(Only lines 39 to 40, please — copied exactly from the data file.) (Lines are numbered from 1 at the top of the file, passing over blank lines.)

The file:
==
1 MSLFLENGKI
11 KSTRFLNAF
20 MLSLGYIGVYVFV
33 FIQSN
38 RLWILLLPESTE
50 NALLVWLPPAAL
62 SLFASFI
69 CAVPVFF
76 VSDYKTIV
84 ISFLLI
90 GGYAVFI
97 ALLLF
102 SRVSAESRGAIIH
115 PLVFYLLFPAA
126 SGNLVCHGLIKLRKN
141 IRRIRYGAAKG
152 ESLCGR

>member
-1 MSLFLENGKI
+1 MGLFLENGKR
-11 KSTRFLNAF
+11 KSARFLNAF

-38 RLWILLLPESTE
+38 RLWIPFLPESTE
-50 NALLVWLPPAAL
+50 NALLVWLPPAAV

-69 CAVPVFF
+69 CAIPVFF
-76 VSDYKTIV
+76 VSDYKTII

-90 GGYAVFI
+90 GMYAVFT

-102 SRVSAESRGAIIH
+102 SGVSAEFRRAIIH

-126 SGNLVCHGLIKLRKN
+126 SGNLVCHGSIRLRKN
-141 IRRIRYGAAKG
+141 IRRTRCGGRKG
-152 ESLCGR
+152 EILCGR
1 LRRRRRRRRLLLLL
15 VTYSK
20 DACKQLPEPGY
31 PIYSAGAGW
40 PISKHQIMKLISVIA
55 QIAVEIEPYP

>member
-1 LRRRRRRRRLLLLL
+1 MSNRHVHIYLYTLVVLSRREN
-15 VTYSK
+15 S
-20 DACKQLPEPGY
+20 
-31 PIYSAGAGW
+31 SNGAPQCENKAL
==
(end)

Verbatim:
-152 ESLCGR
+152 EILCGR